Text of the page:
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Progress in tuberculosis vaccine research

14 February 2011 10:08
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ASTANA. February 14. KAZINFORM Collaboration and funding are some of the major requirements for delivering new, more effective and safer vaccines against tuberculosis (TB). This was a much-heard statement during the annual research meeting of the TuBerculosis Vaccine Initiative (TBVI); Kazinform refes to Arab News.

"Challenging" would be an understatement when it comes to describing the WHO's latest plan for eliminating tuberculosis. Challenging. But certainly not impossible. In fact, TBVI's research partners, many of whom came together in Switzerland in early February 2011, are carefully optimistic about the past year's advances in vaccine research.

Dr Christian Lienhardt, who heads the Research Movement of the Stop TB Partnership painted a clear picture. Tuberculosis research lacks money on every level. Lienhardt happily noted that funding specifically for TB vaccine research has increased in the past two years but much more support is needed. In that light, it is a great breakthrough that the European Parliament accepted a resolution to support the research and development of tuberculosis vaccines. An overwhelming majority of the parliament recently voted tuberculosis vaccine research onto the agenda of the European Commission, calling upon the commission to explore new funding channels.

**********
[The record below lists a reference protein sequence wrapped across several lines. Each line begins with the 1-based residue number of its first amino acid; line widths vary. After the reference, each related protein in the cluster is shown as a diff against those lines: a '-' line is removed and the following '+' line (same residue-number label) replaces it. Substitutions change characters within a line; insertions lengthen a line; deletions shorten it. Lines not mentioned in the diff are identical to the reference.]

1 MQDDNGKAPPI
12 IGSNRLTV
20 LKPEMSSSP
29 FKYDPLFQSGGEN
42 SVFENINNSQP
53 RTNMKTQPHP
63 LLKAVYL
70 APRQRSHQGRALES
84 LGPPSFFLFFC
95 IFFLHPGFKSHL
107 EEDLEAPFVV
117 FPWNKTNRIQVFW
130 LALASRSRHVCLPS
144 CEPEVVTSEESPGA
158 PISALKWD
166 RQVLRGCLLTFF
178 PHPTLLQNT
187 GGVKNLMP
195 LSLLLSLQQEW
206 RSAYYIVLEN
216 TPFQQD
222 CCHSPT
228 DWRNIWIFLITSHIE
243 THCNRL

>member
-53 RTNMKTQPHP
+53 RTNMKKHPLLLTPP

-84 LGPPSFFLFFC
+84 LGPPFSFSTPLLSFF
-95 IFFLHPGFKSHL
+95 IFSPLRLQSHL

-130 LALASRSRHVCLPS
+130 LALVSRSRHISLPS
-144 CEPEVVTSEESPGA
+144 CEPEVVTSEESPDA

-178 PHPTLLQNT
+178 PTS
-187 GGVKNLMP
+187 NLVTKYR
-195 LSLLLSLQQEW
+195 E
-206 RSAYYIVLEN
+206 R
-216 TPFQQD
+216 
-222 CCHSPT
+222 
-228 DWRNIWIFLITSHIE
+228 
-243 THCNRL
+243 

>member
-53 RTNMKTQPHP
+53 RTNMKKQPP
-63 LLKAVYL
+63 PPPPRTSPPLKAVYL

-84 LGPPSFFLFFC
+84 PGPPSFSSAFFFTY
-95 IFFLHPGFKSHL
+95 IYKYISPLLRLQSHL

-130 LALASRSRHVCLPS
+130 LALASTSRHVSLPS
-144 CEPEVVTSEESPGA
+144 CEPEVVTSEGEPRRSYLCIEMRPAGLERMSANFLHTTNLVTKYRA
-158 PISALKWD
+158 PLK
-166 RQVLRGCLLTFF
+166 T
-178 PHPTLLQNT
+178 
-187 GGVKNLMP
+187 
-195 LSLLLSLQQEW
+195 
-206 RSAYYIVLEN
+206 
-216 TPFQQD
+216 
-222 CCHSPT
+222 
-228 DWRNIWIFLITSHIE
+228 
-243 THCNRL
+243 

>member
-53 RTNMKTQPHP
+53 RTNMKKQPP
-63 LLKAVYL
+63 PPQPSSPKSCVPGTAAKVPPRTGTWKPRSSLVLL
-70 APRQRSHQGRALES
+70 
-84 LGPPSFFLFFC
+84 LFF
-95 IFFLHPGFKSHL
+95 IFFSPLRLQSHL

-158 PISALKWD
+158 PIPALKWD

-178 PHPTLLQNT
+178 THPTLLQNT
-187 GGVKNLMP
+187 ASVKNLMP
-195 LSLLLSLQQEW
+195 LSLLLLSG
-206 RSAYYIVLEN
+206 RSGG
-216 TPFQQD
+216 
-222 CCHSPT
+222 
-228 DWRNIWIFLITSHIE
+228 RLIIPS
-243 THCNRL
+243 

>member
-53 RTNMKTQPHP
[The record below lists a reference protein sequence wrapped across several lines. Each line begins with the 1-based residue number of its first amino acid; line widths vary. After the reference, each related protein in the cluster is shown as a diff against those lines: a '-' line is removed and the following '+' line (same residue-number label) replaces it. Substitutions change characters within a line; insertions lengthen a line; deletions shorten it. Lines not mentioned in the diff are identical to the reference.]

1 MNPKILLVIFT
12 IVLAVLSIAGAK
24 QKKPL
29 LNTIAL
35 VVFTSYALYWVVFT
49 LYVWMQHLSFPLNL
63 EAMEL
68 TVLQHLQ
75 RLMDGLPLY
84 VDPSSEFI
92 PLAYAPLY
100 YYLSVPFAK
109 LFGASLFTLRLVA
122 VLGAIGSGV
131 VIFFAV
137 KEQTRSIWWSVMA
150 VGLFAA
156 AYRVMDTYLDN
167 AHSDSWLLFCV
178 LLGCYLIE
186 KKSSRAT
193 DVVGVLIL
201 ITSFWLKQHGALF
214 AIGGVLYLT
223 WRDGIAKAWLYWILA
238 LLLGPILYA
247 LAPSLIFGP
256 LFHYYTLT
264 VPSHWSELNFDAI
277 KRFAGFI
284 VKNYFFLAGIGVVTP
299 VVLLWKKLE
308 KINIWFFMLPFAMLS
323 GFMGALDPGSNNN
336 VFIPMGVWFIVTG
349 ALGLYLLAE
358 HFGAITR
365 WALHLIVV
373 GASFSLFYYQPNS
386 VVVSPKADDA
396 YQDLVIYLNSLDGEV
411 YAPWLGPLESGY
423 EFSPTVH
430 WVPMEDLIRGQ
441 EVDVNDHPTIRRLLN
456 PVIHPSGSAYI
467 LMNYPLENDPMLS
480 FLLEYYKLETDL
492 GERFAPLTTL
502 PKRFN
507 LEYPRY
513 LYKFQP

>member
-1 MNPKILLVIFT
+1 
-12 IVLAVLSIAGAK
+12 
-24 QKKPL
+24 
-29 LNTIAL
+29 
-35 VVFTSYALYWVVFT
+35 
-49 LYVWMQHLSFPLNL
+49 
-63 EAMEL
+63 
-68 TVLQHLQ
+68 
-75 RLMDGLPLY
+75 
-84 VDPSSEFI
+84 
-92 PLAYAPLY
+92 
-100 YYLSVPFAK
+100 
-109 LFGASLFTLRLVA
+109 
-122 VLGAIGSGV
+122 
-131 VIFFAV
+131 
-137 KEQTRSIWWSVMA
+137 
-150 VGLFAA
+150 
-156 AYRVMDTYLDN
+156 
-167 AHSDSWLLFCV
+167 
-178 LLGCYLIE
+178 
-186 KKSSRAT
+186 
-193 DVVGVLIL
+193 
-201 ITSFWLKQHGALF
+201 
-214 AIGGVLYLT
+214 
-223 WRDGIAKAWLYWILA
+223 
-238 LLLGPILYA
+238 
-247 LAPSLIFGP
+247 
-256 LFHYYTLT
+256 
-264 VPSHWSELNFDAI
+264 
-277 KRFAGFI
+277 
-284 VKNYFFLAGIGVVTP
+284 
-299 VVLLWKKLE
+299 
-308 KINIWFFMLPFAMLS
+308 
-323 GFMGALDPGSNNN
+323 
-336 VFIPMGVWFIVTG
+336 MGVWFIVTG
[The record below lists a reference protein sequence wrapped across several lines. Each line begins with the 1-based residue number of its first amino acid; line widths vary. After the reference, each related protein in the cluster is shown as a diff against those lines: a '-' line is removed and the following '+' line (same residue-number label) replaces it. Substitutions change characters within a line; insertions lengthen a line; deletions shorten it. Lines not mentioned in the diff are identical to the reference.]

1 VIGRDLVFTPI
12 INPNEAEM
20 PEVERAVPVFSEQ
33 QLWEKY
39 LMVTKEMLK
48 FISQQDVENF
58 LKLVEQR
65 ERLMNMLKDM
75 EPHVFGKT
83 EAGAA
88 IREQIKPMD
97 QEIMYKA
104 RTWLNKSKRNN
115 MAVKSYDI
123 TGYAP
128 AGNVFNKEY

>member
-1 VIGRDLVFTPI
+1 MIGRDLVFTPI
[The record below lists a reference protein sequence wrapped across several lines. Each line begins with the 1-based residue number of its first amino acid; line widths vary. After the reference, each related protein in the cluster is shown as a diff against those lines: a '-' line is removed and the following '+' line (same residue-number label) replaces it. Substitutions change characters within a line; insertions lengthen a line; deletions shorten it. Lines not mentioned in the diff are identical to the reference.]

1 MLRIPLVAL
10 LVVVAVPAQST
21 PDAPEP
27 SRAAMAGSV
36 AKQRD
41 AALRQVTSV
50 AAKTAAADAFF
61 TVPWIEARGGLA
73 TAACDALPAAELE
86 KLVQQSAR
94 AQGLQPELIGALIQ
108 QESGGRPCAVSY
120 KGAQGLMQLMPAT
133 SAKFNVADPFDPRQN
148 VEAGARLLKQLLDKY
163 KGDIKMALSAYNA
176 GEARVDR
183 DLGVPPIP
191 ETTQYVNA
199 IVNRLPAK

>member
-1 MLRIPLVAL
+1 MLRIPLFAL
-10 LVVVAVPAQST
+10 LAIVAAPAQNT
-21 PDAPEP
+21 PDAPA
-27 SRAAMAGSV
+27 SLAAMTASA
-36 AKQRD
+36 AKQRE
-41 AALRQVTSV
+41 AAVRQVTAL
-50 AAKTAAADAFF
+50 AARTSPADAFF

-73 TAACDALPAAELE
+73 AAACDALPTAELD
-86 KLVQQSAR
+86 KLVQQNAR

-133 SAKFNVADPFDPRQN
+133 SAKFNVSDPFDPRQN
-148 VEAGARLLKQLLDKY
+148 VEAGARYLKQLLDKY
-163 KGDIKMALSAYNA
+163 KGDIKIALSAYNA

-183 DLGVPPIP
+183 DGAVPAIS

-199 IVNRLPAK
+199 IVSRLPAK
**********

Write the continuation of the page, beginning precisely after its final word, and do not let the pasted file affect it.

Successfully developing a new vaccine seems closer than ever before. A broad collection of candidate vaccines is currently being researched and several of those have now reached various stages of clinical trials. This collection of candidates is called the vaccine pipeline and researchers present at the research gathering in Switzerland were very positive about its content. Lienhardt referred to the pipeline as "robust" and challenged researchers and other partners to maintain it.

New vaccines are crucial in the fight against tuberculosis. Research shows that the introduction of a new vaccine could reduce the number of new TB cases by ninety percent within thirty to forty years. This makes the development of vaccines an essential part of the Stop TB strategy. Hard work over the past decade is starting to pay off with some promising results but the process of developing, testing and licensing new vaccines is a complicated and lengthy one; Kazinform cites Arab News.

See www.arabnews.com for full version


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